Thought Leadership

February 21, 2018
As I reflect on our current culture and what behavior is considered status quo, I intuitively sense that as an American culture we are overstimulated, undernourished, and disconnected from our deeper lives. I recently heard that in the leading technology country of South Korea, one of the newest forms of rehabilitation centers popping up all over is technology addiction centers. And it leaves me as a health coach reflecting on the many types of nourishment that we tend to overlook as we stay responsive to the constant external stimulation and distraction of our current society. This article is my health coach remedy for the epidemic we face.
January 25, 2018
In our world today, we are inundated by information. We pay professionals for advice, direction, and interventions. Physicians, nurses, nutritionists, and health professionals of all kinds give us treatments, directions and sometimes threats. The same is true of our financial advisers, accountants, personal trainers, marriage and family therapists, lawyers, etc. Despite all of this expert advice, we find it difficult to make the changes in our lives that we say we want to make. If we do make changes, we struggle to sustain them. Information alone does not lead to shifts in perspectives or actions. That is where coaching comes in.
June 12, 2017
"For all of his many contributions to human health throughout the past 70 years, I cannot think of a more worthy person for the Center to be named in honor of than Earl Bakken. He is a man of paradox: an engineer who envisions a world of high-touch integrated healing, a leader who inspires others, but lets them go their own way, an introvert who will happily stand on a convention floor for 12 hours at a time, talking to other dreamers and prospective adopters of his ideas." - Bill George, former Chairman and Chief Executive Officer of Medtronic
January 12, 2017
Food plays a significant role in health & wellbeing. New UMN course teaches medical students how to cook for their bodies, with hopes that they can convey this knowledge to future patients.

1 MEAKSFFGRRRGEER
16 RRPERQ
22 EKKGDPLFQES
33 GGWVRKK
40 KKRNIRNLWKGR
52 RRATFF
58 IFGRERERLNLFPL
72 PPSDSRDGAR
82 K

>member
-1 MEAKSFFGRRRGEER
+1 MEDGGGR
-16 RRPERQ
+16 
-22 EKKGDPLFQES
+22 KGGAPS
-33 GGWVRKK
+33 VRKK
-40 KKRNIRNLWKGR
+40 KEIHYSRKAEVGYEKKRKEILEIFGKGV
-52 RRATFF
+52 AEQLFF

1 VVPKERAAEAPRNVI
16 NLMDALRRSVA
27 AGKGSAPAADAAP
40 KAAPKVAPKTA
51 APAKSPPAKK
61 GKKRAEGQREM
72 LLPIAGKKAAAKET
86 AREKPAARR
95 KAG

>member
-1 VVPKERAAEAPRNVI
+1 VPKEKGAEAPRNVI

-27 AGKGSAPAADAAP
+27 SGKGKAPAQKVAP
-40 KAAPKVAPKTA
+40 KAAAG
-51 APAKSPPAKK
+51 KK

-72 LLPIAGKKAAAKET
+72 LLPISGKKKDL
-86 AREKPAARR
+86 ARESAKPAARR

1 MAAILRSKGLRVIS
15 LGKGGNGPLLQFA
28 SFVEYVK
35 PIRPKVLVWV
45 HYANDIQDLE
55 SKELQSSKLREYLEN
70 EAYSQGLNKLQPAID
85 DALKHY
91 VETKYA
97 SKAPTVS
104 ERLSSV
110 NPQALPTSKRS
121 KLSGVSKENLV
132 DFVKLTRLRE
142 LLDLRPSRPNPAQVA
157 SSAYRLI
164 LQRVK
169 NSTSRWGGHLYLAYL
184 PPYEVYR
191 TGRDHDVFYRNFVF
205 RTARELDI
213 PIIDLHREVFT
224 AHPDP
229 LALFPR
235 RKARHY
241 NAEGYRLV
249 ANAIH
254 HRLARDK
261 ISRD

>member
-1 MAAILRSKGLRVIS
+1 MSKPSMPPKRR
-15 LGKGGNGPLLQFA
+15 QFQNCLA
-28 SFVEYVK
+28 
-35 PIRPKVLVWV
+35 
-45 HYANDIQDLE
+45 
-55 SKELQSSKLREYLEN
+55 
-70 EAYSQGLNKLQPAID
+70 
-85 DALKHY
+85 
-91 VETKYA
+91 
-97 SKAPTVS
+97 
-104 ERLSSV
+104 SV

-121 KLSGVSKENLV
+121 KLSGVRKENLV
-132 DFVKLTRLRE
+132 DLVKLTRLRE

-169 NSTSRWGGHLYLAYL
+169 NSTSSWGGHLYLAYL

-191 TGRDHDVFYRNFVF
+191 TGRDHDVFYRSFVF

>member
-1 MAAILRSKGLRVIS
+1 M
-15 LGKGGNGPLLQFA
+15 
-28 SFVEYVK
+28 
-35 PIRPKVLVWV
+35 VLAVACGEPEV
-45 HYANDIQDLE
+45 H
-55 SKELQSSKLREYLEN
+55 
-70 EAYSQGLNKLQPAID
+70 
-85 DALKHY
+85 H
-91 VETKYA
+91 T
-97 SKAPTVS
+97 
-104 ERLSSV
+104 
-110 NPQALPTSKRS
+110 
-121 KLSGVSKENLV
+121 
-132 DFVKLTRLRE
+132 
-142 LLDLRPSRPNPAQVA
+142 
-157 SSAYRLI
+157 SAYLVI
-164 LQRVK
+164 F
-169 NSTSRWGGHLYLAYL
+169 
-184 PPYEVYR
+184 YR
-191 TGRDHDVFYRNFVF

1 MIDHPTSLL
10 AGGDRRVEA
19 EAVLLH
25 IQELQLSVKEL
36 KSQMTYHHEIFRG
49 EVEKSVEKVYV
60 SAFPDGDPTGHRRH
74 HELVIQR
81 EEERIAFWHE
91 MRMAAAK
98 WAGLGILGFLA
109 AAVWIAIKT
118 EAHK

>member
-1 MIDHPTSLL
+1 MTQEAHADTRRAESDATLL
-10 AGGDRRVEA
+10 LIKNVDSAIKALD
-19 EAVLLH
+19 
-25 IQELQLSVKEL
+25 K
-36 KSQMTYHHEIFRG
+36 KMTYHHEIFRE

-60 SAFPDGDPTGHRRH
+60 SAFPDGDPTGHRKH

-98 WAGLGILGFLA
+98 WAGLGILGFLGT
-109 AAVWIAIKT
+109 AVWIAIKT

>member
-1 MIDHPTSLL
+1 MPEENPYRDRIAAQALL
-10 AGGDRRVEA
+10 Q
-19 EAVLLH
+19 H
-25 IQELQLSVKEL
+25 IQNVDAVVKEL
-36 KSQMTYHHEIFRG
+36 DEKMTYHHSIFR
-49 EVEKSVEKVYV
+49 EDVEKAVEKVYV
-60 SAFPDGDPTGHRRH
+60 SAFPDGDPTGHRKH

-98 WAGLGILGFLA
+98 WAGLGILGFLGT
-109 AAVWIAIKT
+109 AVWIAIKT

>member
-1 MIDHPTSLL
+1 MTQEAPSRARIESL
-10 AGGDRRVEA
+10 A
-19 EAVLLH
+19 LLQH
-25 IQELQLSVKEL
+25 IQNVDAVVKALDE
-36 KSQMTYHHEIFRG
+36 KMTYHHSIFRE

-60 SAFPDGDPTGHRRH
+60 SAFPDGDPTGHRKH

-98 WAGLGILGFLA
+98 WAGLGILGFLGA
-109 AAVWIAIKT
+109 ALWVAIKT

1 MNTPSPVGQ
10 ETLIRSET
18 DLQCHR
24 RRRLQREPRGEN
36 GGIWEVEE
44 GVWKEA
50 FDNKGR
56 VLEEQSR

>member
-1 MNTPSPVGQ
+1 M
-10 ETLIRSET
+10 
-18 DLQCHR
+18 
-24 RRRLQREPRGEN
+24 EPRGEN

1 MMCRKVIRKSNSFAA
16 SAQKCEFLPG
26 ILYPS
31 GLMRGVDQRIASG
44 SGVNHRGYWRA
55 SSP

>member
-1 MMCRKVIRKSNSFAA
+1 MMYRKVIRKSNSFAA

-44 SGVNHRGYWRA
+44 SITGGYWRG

December 15, 2016
Current treatment options for chronic pain focus on managing pain & symptoms. That often includes prescription painkillers. But with the growing opioid epidemic, more people are considering alternative options. A recent clinical trial from researchers at the Center for Spirituality & Healing explored that trend, looking specifically at chronic neck pain in older adults. The study analyzed costs and outcomes for three different treatment recommendations for chronic neck pain. The results were published in The Spine Journal.
August 29, 2016
There has been a lot of attention recently on bullying in schools and the detrimental impact on students' mental health and wellbeing. In 2015, the Minnesota Senate passed a bill that requires school districts to develop and enforce a plan to reduce bullying. Not surprisingly, bullying doesn't end on the playground.
June 6, 2016
When it comes to essential oils, there’s no shortage of health claims – from weight loss to immune system fortification and renewed mental clarity. But one thing’s certain: you’re probably using them wrong. Health Talk explored myths surrounding aromatherapy, essential oils safety and identified some do’s and don’ts for integrating them into your care.
March 22, 2016
More than 40 percent of Americans who use complementary and alternative medicine (CAM) do not disclose it to their primary care providers. A recent study through the School of Public Health and Center for Spirituality & Healing looked at patients who used CAM across the U.S., and analyzed reasoning for disclosing or not disclosing that information to providers. The study was published in JAMA Internal Medicine.
January 26, 2016
Dying is an uncomfortable topic of conversation. No one wants to bring it up, not even our doctors. Unfortunately, this leads to miscommunication about how a person wants to die. In fact, about 7 in 10 Americans would prefer to die at home, but only about a quarter of them actually do. “There is a fundamental disconnect between what happens and what we want, and that stems from a lack of communication about dying,” says Frank Bennett, MDiv., senior fellow in the University of Minnesota Center for Spirituality & Healing and former hospital chaplain and minister. “Most care providers frame the conversation around therapeutic interventions, because that’s their focus, but patients think in terms of goals, hopes and fears.”

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